A Hong Kong Stock Slumps After an Activist Calls It a Bubble
(Bloomberg) -- Hong Kong’s most famous stock picker is on the attack again, criticizing the accounts of one of the city’s top performers this year.
Kingdee International Software Group Co. dropped 14 percent at the close Monday as the worst performer on the Hang Seng Composite Index after David Webb published a critical report calling it a “bubble stock.” Webb did not specify whether he had a short position in the shares, nor what he thinks they should be worth.
The company “has relied on sector-specific tax breaks, government grants, property investment gains and questionable transactions with related parties to book any profit at all,” Webb wrote in a post tweeted during the city’s one-hour lunch break. An external representative for Kingdee said management is confident about the company’s future and considers its strategy a success.
Webb, a former Barclays Plc banker, founded a well-followed website two decades ago that gives away his research on Hong Kong’s publicly traded companies. He often advises readers to stay clear of certain firms due to corporate governance issues -- and is often right. Stocks on his “not to own’’ lists have lost $16 billion of their value since he warned against buying them.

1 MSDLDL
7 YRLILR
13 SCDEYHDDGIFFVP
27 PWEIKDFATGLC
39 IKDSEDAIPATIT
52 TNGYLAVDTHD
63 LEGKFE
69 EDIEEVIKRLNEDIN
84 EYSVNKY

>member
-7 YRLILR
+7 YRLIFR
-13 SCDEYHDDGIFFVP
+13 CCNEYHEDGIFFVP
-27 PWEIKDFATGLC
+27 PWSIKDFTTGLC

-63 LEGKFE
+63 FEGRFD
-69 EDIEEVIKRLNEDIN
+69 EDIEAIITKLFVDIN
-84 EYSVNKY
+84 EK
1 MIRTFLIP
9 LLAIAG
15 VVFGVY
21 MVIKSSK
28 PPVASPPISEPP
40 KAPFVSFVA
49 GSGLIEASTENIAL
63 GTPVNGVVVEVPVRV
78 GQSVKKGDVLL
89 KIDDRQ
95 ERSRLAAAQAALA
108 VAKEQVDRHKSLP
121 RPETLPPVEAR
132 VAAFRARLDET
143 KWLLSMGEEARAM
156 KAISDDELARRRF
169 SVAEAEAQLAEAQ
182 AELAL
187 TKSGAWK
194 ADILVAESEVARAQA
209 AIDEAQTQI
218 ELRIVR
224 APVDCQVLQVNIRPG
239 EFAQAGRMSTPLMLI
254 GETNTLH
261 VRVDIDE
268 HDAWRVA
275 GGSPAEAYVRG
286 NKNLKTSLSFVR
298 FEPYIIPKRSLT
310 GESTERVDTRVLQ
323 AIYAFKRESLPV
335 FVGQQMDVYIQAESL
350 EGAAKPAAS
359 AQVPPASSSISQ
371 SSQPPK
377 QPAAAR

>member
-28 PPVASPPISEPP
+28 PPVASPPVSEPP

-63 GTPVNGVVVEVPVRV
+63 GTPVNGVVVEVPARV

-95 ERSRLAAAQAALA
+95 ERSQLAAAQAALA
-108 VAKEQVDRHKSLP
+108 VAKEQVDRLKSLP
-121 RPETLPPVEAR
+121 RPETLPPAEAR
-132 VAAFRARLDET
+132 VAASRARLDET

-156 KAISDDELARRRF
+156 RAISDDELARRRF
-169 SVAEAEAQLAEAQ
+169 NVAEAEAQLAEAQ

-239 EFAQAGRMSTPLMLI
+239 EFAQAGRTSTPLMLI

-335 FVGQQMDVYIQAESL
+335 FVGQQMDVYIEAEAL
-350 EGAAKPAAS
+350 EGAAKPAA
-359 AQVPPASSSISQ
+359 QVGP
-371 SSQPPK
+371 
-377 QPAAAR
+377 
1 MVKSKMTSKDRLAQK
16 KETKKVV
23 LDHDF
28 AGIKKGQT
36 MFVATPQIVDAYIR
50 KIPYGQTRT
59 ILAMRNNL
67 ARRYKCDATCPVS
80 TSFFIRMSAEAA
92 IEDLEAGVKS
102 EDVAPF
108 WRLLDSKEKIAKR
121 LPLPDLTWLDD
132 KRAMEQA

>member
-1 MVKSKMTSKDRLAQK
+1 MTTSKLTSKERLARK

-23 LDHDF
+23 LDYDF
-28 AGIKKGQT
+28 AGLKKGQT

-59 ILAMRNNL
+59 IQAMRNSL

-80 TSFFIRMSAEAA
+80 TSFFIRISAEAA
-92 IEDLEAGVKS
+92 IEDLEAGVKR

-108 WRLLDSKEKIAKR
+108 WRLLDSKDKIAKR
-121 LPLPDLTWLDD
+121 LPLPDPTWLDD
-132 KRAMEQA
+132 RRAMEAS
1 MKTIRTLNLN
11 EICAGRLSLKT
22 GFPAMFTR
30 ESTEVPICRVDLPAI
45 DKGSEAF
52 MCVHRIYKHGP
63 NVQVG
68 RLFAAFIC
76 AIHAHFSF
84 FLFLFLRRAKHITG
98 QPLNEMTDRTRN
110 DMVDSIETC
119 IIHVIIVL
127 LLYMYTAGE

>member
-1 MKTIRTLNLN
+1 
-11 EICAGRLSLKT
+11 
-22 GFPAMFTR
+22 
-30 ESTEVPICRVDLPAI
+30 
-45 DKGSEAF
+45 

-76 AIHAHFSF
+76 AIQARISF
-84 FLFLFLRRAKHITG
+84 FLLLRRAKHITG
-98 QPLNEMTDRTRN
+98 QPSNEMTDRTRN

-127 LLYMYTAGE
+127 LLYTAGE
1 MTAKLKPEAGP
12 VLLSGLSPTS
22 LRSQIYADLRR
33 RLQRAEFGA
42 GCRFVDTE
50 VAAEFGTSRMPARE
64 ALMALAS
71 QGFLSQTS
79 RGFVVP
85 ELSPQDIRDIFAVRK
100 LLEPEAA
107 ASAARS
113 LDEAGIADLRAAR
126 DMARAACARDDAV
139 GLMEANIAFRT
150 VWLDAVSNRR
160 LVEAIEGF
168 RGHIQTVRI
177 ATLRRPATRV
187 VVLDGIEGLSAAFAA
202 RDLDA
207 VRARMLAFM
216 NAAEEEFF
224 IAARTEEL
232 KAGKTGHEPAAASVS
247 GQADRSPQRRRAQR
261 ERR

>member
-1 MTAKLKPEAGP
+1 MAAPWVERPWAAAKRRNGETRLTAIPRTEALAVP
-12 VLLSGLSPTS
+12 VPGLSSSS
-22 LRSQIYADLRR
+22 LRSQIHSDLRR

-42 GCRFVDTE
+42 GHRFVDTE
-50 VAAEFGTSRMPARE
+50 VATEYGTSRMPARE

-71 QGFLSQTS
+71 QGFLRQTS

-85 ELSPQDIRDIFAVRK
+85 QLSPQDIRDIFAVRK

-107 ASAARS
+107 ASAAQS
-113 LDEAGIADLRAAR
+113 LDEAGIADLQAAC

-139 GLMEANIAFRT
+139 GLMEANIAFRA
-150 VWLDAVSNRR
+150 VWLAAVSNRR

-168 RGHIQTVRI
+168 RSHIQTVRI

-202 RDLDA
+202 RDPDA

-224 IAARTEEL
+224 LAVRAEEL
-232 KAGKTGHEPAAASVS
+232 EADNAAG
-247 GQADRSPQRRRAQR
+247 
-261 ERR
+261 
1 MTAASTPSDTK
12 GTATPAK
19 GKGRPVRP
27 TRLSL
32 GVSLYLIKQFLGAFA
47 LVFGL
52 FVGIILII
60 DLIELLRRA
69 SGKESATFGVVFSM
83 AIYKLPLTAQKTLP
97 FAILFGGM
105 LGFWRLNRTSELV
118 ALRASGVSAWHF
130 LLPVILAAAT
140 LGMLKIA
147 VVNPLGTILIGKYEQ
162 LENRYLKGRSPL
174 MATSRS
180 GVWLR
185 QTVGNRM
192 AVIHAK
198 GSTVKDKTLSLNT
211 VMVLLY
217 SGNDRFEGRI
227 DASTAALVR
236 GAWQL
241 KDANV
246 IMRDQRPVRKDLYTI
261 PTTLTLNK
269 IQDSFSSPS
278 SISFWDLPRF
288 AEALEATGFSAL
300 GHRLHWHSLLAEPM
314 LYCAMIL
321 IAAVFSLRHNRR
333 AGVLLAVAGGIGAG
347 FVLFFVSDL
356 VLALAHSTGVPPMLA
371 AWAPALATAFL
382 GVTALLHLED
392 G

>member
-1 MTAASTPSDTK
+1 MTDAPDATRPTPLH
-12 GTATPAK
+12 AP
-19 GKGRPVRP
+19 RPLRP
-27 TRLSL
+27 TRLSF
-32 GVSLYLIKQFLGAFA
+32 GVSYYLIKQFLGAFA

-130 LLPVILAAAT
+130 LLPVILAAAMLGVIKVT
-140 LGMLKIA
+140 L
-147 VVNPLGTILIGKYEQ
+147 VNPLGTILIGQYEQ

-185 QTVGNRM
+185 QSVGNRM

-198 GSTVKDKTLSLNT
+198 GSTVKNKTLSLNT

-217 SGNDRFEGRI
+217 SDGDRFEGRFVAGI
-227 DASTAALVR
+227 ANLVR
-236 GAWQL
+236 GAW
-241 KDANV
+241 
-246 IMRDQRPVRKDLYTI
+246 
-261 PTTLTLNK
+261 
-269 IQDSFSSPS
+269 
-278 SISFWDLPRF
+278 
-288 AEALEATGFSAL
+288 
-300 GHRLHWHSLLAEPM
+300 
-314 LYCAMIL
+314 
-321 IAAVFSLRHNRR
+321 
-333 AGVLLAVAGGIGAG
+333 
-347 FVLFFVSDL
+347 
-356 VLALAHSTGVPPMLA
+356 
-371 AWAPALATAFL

Kingdee had rallied 53 percent this year through Friday’s close to near a record high, trading at a whopping 60 times projected earnings. Its annual report last week was welcomed by analysts, many of whom raised their price targets on the stock after Kingdee said revenue from cloud services surged almost 50 percent.
“Investors are taking this excuse to lock in the profit as the valuation of Kingdee is at demanding level,” said Kingsway Group Services Ltd.’s Steven Nie, one of only two analysts tracked by Bloomberg who recommends selling the stock. “There has been concern about its cloud business after it decided to acquire the cloud segment from its parent, as it doesn’t make money.”
Citigroup Inc. analysts are sticking to their bullish stance on the stock even though it has been "volatile," according to a Monday note that addressed Webb’s post. That’s after the brokerage hosted investor meetings with Kindgee management.
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